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Tuesday, July 5, 2022

Will MLB’s new rules for muddying baseballs be the fix the process needs?

In what might be an impossible search for consistency in how the major league ball plays, baseball has sent out a new memo and video detailing the process by which clubhouse attendants should apply mud to the balls before games.

“We listened to best practices from all 30 clubs,” said a league source, “and heard feedback from players all season. The memo was in response to that feedback.”

The memo outlines how each attendant should apply the mud and then store the balls before game time. According to reporting from ESPN, plus confirmation from multiple sources, these guidelines are as follows:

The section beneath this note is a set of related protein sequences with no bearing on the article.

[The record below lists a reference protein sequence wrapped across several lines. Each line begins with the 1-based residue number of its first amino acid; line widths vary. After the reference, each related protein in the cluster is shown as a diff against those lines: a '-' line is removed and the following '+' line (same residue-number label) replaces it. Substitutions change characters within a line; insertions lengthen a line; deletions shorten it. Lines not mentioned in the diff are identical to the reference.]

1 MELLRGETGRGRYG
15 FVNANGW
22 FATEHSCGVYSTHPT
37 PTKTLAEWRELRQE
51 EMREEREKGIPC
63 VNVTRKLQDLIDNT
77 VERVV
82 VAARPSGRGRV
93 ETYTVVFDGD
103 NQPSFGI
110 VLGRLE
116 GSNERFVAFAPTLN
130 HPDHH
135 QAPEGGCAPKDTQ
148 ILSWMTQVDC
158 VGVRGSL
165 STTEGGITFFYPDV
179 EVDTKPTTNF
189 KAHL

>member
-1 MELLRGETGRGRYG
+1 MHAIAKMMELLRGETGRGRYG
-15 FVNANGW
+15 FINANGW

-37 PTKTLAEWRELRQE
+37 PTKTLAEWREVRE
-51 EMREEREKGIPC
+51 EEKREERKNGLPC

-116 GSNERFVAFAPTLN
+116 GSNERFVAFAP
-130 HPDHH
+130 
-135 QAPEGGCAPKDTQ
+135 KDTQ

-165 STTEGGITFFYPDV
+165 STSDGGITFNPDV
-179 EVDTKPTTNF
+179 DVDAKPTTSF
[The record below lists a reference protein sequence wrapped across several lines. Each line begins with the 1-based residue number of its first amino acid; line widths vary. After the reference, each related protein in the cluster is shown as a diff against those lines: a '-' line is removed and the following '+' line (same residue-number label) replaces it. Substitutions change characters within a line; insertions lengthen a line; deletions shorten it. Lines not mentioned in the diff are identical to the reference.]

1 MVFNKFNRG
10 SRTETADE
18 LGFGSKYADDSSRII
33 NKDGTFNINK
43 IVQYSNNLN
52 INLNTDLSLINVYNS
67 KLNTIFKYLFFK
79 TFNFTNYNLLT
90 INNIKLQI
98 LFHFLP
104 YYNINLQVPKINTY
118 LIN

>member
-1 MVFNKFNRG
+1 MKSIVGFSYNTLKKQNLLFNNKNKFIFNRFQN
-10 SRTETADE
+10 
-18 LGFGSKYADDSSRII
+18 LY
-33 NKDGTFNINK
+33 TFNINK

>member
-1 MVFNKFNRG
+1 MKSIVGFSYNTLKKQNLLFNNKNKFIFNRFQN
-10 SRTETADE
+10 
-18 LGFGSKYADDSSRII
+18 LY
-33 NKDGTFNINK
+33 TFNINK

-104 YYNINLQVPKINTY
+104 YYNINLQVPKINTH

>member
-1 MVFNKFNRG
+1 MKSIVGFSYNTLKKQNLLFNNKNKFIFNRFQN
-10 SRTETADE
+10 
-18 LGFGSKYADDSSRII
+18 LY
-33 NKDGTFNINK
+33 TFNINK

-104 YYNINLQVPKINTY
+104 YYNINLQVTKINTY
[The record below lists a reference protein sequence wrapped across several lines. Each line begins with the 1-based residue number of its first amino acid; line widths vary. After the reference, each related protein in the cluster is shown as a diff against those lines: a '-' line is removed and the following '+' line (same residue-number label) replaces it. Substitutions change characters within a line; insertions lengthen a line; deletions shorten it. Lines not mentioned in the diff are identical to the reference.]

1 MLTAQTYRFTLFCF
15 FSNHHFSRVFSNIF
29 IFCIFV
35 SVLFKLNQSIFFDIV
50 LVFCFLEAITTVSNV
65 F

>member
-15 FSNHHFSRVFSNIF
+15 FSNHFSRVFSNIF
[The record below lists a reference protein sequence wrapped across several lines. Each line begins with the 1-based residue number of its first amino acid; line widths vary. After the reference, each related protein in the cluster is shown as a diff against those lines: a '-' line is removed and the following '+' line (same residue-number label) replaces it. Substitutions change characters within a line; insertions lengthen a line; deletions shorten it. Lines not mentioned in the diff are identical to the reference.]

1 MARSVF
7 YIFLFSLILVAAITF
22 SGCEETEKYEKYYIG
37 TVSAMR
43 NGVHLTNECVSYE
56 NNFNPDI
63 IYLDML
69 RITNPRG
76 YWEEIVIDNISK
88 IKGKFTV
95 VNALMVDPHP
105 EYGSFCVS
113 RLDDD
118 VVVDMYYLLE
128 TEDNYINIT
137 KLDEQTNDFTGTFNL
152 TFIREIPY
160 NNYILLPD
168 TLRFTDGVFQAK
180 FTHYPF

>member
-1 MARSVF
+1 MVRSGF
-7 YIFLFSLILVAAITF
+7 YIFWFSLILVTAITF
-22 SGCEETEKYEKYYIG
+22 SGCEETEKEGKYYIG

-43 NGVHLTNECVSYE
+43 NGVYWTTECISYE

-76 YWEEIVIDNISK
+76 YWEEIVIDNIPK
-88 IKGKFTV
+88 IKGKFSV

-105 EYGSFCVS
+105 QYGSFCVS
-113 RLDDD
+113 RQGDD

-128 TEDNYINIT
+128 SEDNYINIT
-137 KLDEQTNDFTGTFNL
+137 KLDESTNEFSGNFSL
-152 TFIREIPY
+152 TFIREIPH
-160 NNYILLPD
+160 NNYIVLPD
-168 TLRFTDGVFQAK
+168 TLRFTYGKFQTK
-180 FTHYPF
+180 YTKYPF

• All game balls must be stored in humidors for a minimum of 14 days before being taken through the muddying process.
  • Muddying must be done on game day.
  • Attendants must muddy the ball in a process outlined by video that should take 30 seconds per ball.
  • There should be an exact standard ratio of water to mud used for the muddying process.
  • All baseballs to be used in a specific game must be mudded within three hours of all other baseballs being used in that game.
  • Once the muddying process is completed, all balls should be placed back in the Rawlings boxes with dividers, and the boxes then placed in the humidor.